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Study: Alcohol Ages Male Brain, Leads to Decline in Cognitive Ability

Study: Alcohol Ages Male Brain, Leads to Decline in Cognitive Ability

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A recent study published in the journal Neurology concluded that men who drink over the recommended amount of alcohol experience a significant decline in cognitive ability.

The study was conducted by researchers at University College London in the United Kingdom and it examined the drinking habits of 5,054 men aged forty-four to sixty-nine. Four tests were administered that assessed a number of factors including short-term memory, problem solving skills, and reasoning ability (Mohney, 2014). According to Dr. Alan Lerner, of the Brain Health and Memory Center at the University Hospital Case Medical Center in the United States, the results showed “an accelerated aging process” in that men who drank approximately two and half thirteen-ounce beers showed the brain functioning of someone “1.5 to 5.7” years older (Mohney, 2014).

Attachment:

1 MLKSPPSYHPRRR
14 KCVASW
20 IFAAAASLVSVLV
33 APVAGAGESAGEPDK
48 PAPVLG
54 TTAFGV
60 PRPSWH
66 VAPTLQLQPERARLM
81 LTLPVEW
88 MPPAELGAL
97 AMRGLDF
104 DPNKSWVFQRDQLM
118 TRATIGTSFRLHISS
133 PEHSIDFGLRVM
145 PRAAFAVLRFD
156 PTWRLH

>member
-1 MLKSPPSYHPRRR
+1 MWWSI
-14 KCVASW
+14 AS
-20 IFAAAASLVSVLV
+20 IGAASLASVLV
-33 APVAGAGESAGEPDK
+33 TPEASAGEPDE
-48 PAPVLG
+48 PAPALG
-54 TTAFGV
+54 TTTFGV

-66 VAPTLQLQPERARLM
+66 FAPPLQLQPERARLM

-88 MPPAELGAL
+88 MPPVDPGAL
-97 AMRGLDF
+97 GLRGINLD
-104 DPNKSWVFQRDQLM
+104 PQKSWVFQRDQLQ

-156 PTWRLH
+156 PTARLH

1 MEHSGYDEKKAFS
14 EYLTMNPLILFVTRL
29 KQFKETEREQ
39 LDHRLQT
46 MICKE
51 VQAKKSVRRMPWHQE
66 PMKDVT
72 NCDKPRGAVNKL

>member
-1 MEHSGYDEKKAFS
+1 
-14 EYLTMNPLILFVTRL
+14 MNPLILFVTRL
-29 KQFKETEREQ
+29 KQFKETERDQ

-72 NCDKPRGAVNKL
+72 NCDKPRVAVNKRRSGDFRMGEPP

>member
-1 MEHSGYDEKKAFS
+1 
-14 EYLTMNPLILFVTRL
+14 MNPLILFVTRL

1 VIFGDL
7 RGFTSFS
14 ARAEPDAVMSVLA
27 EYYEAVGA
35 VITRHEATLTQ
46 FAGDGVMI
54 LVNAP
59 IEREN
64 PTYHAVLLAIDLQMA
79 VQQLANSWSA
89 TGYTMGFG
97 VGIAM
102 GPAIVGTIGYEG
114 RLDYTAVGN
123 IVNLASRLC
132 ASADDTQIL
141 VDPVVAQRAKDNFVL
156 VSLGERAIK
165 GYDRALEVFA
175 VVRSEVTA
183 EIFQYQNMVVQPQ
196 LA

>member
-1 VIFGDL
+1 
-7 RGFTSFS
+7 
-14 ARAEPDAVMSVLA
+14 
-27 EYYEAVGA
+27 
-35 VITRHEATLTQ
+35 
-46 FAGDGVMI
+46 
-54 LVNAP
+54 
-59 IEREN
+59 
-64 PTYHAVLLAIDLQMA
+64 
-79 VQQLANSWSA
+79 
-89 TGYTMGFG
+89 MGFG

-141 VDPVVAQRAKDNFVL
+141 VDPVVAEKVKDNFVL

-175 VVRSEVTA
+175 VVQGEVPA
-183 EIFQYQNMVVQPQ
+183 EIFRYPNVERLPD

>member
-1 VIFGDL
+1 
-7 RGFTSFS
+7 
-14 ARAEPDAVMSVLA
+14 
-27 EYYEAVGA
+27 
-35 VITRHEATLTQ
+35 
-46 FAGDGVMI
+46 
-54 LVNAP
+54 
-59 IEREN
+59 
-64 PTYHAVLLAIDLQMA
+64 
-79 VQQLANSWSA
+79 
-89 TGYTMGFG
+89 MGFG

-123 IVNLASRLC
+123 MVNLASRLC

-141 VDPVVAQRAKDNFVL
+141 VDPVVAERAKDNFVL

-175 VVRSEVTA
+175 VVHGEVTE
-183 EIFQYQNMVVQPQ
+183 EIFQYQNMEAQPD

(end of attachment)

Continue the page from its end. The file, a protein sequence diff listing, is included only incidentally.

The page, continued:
Allison McCabe, a staff writer for The Fix, stated that the National Institute on Alcohol Abuse and Alcoholism (NIAAA) “recommends that men drink no more than two drinks a day, and just one drink a day for women” (2014). 

Despite these recent findings, there is still hope for people in recovery. Dr. Michael Charness, a professor of neurology at Harvard Medical School, stated that studies do show the brain can recover after a person stops drinking. “In the first six to eight weeks, brain shrinkage can partially reverse,” he said (McCabe, 2014).     

 

References

McCabe, A. (2014). Proof that alcohol ages the brain. The Fix. Retrieved from http://www.thefix.com/content/studies-show-drinking-ages-memory 

Mohney, G. (2014). Too much booze can shave six years off men’s memory. ABC News. Retrieved from http://abcnews.go.com/Health/booze-shave-years-off-mens-memory/story?id=21543298

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